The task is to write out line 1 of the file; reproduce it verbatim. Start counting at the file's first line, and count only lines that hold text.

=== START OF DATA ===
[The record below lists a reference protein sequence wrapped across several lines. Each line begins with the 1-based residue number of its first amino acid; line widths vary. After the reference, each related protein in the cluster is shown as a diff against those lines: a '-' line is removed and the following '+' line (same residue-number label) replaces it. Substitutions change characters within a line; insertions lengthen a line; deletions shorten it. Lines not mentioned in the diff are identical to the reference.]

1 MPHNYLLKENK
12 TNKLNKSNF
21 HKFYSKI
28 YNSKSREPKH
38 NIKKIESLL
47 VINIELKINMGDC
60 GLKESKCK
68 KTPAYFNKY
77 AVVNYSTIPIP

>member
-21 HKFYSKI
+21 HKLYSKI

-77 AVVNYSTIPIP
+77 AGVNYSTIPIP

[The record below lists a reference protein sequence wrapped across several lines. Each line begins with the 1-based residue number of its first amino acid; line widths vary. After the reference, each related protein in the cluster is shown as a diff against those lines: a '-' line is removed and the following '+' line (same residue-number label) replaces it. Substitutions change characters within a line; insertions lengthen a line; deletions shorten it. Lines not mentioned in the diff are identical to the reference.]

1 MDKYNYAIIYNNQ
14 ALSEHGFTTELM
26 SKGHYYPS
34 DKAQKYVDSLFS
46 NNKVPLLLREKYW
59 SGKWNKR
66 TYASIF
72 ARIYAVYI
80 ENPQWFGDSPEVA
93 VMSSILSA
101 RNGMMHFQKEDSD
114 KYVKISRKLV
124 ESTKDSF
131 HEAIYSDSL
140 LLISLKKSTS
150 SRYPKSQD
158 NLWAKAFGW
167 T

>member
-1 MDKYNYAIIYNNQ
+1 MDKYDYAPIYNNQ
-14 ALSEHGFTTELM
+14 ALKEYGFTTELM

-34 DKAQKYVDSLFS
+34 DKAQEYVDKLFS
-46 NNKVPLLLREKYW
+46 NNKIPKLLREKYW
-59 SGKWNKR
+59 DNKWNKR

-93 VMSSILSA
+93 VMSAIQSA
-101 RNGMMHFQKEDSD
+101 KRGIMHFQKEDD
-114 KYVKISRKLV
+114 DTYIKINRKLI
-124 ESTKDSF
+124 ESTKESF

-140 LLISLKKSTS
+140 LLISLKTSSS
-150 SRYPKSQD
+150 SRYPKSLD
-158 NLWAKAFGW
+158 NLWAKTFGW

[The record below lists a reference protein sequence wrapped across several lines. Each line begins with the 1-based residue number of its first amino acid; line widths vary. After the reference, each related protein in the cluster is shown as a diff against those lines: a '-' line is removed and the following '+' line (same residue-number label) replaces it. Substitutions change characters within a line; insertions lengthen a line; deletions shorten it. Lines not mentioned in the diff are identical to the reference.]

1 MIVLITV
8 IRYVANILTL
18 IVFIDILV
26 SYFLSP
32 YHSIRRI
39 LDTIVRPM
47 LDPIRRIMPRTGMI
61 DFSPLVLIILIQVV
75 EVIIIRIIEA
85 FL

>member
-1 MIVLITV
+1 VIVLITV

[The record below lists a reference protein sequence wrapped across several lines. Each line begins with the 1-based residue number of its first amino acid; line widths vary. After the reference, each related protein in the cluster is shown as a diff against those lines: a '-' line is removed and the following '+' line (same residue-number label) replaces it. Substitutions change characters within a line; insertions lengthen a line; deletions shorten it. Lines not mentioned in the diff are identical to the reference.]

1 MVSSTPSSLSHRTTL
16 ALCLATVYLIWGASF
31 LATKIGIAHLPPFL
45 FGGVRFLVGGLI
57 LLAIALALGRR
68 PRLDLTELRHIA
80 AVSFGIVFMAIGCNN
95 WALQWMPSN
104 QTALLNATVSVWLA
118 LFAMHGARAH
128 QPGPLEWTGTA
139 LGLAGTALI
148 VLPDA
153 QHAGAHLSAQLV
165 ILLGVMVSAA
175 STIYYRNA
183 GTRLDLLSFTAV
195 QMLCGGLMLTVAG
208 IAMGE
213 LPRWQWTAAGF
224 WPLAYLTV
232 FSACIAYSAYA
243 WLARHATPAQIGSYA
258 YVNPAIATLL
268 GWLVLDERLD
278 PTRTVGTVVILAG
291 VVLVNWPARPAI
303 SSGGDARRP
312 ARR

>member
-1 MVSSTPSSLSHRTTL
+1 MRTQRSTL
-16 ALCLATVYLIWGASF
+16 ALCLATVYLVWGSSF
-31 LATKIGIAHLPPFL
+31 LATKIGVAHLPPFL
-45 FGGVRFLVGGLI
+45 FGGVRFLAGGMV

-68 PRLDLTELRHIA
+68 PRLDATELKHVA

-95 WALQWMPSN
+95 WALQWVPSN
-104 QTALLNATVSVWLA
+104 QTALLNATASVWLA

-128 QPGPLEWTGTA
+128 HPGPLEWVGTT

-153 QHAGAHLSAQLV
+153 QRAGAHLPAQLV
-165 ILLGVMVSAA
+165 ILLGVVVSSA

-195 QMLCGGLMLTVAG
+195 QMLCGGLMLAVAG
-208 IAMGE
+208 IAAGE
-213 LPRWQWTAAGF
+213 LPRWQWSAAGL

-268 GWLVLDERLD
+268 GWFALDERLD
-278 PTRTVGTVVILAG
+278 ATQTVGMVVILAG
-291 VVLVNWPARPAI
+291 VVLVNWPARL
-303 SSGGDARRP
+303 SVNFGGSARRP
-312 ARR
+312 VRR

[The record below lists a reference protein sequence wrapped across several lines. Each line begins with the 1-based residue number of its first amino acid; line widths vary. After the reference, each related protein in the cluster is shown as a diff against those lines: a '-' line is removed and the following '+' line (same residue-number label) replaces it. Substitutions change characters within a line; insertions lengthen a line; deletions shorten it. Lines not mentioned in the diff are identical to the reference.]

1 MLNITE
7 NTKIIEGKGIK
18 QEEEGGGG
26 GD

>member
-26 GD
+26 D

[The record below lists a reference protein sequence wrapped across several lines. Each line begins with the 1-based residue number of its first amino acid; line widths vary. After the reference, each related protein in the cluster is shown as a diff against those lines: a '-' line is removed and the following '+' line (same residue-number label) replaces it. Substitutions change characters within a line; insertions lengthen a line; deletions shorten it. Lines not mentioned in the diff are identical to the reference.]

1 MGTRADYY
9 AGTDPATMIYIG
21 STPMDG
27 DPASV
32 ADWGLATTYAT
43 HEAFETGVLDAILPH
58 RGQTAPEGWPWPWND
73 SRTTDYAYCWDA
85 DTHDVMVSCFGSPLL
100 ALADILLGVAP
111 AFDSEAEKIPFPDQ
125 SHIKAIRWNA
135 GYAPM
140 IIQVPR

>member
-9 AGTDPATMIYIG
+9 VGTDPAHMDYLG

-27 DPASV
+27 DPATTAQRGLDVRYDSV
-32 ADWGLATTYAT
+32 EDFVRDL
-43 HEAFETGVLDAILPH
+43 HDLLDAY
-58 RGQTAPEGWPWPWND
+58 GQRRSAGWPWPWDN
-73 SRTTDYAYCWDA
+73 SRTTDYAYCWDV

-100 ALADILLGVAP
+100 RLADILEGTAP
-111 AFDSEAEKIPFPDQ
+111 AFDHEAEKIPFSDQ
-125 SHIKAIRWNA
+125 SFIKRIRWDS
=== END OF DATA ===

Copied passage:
[The record below lists a reference protein sequence wrapped across several lines. Each line begins with the 1-based residue number of its first amino acid; line widths vary. After the reference, each related protein in the cluster is shown as a diff against those lines: a '-' line is removed and the following '+' line (same residue-number label) replaces it. Substitutions change characters within a line; insertions lengthen a line; deletions shorten it. Lines not mentioned in the diff are identical to the reference.]